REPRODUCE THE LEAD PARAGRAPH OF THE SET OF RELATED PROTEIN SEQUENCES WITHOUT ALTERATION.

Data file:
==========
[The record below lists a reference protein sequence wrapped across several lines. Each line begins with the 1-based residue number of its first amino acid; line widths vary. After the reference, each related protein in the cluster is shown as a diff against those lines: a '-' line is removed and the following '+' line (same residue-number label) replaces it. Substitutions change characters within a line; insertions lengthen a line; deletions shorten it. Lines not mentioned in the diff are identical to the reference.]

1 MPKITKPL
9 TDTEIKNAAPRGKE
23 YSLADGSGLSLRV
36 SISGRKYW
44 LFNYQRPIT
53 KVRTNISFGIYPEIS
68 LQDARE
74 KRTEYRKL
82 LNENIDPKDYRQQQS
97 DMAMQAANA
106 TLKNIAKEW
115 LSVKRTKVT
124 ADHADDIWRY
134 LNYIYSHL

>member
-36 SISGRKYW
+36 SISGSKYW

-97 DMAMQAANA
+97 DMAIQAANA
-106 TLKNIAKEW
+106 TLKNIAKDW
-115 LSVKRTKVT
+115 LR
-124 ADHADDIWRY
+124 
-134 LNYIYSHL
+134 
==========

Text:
[The record below lists a reference protein sequence wrapped across several lines. Each line begins with the 1-based residue number of its first amino acid; line widths vary. After the reference, each related protein in the cluster is shown as a diff against those lines: a '-' line is removed and the following '+' line (same residue-number label) replaces it. Substitutions change characters within a line; insertions lengthen a line; deletions shorten it. Lines not mentioned in the diff are identical to the reference.]